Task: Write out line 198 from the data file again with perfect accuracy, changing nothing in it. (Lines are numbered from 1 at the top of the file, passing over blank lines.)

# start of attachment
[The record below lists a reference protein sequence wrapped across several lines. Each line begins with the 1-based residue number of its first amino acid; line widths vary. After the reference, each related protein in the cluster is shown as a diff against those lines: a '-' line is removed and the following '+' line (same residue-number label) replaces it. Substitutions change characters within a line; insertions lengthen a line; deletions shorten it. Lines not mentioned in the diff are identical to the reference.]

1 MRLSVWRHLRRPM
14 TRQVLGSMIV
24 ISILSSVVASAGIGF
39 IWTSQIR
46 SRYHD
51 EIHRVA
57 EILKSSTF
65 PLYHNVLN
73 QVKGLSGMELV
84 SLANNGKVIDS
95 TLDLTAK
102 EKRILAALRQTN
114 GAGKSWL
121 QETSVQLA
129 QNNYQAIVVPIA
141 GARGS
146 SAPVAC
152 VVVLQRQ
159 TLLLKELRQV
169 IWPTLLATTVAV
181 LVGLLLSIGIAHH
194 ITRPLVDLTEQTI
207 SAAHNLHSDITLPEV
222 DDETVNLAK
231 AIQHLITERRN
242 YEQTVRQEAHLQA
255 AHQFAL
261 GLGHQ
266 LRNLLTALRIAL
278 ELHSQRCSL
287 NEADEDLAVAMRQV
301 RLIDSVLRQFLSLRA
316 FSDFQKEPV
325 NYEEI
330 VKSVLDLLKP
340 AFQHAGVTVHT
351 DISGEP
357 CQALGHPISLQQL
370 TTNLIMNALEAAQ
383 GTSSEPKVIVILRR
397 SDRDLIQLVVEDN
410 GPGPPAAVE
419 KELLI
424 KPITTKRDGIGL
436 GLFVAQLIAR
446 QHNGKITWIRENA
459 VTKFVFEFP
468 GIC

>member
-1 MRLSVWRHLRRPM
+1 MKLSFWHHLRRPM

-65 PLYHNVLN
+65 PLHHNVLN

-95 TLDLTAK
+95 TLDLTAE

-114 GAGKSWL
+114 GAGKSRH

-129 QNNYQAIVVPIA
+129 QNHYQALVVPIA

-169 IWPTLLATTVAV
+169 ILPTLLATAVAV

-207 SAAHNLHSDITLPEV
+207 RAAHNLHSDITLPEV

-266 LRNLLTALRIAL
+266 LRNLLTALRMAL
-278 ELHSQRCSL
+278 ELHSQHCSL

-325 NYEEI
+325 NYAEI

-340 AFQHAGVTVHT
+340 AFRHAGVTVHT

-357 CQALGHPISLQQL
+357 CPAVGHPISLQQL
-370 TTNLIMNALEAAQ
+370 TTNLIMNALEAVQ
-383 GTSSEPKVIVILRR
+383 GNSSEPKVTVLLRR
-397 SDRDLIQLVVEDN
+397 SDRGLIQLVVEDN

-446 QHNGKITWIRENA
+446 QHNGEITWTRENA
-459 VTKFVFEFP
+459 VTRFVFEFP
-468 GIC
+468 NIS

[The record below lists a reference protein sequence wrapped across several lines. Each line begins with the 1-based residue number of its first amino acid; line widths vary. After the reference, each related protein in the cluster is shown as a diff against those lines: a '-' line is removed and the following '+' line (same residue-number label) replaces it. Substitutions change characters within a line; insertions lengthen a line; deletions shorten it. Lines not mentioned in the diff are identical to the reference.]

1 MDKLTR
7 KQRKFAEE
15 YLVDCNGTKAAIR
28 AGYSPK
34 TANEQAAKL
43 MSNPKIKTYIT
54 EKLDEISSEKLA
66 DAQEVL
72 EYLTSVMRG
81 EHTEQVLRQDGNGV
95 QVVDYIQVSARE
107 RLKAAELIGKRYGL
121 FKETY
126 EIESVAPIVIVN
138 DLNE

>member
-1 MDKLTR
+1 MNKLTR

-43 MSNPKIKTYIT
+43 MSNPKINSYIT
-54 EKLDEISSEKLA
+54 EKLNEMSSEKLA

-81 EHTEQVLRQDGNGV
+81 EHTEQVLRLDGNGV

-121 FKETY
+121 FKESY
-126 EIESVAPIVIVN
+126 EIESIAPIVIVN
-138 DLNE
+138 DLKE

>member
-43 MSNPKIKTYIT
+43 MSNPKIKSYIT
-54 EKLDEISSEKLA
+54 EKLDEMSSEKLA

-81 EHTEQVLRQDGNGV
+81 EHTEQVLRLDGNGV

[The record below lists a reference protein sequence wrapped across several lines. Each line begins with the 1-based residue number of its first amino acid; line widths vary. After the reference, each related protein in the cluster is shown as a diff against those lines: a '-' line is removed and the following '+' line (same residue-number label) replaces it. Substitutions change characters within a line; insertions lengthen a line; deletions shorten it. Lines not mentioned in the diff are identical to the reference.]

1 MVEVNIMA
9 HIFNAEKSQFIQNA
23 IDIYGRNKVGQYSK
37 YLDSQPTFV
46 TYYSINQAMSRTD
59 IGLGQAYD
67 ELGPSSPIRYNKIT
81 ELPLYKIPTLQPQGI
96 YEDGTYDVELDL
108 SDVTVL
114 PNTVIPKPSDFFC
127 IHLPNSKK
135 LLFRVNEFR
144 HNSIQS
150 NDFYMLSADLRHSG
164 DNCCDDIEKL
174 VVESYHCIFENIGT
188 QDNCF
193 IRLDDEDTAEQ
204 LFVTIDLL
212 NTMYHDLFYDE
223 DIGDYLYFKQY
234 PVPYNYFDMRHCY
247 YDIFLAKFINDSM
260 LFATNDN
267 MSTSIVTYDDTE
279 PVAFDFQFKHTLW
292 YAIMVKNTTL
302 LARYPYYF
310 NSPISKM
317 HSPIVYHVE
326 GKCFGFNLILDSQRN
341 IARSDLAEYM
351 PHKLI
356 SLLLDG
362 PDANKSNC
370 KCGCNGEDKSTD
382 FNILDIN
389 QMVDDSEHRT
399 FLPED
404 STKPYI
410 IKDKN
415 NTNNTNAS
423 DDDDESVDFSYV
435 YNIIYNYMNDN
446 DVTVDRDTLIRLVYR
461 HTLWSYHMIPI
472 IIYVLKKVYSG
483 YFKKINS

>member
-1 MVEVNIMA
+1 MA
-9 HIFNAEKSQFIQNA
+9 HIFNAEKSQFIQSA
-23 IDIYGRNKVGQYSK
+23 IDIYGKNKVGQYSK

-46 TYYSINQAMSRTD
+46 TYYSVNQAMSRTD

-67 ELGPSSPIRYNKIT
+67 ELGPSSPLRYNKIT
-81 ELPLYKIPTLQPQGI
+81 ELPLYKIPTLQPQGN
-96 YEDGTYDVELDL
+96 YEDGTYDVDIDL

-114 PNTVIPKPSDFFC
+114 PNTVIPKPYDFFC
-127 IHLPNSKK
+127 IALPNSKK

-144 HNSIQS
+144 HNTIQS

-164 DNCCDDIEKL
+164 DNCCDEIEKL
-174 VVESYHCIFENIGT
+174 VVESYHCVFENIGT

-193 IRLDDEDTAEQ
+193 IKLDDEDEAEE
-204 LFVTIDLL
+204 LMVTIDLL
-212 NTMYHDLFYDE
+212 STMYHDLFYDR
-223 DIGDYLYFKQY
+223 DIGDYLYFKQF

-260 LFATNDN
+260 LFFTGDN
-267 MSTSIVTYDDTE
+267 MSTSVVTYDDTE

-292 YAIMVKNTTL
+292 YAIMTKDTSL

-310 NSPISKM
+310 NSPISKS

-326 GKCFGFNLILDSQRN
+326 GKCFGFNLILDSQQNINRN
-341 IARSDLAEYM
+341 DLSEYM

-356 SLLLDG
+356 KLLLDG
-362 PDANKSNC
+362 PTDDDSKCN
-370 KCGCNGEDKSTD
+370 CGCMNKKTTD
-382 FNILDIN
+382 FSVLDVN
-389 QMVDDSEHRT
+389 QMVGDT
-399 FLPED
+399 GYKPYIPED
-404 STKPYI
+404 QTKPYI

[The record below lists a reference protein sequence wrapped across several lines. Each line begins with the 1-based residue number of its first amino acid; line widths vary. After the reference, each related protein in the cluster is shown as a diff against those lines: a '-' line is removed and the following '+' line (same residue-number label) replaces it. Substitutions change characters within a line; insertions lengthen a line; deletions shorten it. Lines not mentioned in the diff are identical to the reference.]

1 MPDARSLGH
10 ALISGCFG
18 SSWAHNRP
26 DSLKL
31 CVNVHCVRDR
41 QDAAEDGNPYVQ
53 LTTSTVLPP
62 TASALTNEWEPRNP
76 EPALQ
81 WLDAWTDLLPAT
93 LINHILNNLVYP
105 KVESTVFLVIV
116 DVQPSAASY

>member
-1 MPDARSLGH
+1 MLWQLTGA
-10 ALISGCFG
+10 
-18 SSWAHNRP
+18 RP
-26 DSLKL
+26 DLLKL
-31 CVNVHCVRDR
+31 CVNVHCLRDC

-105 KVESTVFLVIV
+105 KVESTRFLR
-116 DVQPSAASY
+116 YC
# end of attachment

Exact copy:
-174 VVESYHCIFENIGT